Within the bubble he has worked hard to create, Drake is a decent story-teller. He saves in-depth tales for his studio albums, so More Life contains snippets of what it's like to exist as the hottest pop rapper on the planet, without ever really sticking to a narrative for more than a few bars. This works very very well, exemplified by "Get It Together", a simple chorus and a simple thought that prompts some mental gymnastics: What does Drake need to get together? Could he ever be in a proper, committed relationship? Is it because he's always working so hard? There are also snatches of personality and opulence. On "Free Smoke" he raps "Just know man like Chubbs / He's a fixer if I ever gotta fix tings / Just know man like Fif, He's a sickaz", and on "Sacrifices" he's outlandish, bragging "I got Dubai plates in the California State". He can descend into tried and tested methods often, though they rarely lag or feel as dull as VIEWS. Alas, it's songs like "Teenage Fever" that expose Drake's inability to emote further than the length of his penis, both as a sexual device and a representation of his ego. He trots out tired teenage power-plays as if he's creating The Art of War, and that's one of the reasons why VIEWS failed. Thankfully, More Life is a little (I said a little) more self-aware.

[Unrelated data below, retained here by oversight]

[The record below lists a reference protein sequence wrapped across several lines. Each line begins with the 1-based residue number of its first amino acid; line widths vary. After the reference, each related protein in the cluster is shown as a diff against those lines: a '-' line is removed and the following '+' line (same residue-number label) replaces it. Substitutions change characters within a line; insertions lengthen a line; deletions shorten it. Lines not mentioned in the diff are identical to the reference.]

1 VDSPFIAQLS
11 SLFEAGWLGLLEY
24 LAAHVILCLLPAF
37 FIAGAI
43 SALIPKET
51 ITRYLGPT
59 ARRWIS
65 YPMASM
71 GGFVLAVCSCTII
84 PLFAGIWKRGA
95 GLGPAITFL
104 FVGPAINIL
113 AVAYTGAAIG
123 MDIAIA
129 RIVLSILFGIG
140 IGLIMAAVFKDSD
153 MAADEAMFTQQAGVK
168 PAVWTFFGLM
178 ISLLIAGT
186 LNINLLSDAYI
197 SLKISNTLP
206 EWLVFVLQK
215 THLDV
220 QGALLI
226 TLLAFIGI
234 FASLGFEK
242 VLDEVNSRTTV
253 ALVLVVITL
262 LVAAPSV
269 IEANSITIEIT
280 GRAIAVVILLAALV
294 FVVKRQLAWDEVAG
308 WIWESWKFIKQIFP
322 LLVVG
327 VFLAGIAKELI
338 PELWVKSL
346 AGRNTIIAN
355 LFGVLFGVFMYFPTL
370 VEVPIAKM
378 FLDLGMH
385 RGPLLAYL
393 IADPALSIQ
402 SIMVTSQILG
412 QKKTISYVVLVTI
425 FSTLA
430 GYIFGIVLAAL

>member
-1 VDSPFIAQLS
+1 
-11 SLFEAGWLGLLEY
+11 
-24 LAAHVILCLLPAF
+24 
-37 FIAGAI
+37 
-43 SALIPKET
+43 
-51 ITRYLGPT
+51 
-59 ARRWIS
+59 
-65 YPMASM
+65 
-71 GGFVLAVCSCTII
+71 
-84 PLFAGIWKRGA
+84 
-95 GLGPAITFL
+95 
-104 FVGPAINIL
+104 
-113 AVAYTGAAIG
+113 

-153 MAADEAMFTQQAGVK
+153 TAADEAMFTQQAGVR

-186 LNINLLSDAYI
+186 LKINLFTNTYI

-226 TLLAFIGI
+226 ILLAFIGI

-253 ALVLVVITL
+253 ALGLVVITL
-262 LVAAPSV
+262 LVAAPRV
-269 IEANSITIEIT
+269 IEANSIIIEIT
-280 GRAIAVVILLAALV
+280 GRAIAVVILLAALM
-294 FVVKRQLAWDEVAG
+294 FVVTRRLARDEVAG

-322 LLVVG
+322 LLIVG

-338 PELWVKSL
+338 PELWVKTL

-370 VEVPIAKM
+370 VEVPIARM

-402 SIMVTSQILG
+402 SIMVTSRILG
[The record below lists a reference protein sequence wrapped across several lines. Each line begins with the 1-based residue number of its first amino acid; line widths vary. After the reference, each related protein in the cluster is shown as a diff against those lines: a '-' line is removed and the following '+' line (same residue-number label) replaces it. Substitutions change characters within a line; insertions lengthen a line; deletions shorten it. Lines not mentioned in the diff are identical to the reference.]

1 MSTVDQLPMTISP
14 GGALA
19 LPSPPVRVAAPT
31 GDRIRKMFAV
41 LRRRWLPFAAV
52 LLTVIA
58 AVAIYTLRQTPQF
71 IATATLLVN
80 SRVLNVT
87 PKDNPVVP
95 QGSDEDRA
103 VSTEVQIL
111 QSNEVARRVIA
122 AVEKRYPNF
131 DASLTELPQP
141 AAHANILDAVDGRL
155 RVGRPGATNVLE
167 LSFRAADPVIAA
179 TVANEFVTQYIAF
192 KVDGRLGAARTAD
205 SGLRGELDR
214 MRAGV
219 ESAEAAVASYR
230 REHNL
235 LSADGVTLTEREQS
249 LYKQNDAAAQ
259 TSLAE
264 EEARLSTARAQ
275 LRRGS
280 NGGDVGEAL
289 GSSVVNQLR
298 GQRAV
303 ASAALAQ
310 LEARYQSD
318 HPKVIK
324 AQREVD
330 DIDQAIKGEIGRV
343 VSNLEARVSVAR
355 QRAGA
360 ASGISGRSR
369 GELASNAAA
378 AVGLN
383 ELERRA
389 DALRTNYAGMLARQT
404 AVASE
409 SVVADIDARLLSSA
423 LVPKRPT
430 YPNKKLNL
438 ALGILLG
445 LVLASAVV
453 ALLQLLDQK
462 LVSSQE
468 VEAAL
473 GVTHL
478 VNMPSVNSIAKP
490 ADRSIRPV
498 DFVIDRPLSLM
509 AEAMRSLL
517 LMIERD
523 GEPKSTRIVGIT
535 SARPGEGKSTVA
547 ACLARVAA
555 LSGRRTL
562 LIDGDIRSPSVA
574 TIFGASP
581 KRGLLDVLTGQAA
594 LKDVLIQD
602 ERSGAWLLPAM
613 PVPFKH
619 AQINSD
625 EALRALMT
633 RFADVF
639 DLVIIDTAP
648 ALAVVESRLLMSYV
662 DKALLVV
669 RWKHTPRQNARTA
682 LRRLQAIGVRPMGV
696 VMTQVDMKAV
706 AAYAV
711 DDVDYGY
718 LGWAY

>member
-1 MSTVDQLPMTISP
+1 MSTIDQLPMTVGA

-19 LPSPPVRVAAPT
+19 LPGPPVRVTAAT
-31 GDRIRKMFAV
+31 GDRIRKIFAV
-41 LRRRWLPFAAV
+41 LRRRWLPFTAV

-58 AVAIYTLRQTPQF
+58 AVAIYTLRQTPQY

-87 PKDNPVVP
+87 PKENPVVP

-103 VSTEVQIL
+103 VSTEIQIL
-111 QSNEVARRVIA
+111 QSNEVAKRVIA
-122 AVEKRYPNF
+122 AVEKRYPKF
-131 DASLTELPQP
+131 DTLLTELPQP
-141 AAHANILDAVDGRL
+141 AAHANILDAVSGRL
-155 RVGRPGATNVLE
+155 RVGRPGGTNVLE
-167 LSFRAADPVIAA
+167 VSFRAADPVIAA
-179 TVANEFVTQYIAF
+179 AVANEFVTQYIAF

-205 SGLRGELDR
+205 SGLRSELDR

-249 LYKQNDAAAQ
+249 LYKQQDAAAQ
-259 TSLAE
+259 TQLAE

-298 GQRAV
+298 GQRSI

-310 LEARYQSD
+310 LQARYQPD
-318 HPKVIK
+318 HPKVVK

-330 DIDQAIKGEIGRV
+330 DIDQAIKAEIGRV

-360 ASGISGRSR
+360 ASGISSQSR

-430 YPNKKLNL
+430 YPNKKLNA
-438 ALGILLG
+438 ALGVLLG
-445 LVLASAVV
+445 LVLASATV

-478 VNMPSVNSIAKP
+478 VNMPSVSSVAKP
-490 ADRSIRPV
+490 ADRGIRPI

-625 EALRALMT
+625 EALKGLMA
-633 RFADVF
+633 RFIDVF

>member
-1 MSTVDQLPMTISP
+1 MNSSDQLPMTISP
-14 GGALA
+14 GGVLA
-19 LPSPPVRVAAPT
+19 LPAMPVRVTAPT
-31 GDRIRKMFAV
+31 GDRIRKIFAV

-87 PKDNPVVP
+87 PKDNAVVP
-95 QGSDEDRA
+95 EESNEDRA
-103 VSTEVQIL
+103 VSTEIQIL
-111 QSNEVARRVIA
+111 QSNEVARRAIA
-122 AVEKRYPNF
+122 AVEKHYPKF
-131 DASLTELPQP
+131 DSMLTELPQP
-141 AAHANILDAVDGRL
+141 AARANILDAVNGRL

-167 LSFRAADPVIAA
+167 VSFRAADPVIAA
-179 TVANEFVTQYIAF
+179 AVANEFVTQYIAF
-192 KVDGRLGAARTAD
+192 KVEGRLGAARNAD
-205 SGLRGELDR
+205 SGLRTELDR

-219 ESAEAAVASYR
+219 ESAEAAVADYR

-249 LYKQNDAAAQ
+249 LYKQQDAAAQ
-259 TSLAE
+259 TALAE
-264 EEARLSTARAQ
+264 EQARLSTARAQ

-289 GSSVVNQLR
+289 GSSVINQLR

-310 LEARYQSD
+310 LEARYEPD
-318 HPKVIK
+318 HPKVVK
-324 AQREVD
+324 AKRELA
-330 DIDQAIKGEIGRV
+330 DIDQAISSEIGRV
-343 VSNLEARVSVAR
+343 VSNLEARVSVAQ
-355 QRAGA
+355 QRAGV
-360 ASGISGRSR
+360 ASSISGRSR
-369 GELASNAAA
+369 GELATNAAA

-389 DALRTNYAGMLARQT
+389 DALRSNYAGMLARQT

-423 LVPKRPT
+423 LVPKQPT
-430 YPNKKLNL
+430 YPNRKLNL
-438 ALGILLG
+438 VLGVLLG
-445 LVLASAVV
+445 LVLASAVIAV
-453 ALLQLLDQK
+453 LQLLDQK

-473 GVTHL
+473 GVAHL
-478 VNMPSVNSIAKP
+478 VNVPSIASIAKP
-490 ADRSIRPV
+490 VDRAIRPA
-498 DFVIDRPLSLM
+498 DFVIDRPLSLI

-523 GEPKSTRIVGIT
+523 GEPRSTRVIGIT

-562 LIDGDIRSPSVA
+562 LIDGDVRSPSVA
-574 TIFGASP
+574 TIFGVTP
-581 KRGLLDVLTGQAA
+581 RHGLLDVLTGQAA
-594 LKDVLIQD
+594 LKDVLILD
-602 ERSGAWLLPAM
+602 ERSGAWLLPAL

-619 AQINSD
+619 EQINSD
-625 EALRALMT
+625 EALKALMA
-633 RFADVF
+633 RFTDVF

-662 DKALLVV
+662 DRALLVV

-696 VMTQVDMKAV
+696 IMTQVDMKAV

DAMN.
On final track "DUCKWORTH." Kendrick weaves one of his traditionally brilliant tales. Like a Hollywood drama that twists, turns, and spits, this track is about a chance meeting between his label head Top Dawg, and Kendrick's father Ducky, and how they almost came to violence around a local KFC. The final bars hit harder than anything else this year: "Because if Anthony killed Ducky, Top Dawg could be servin' life / While I grew up without a father and die in a gunfight." In an instant, Kendrick uses his fame and power to show how pointless and damaging gun violence can be. How many other beautiful souls have we been deprived of because of needless gun violence?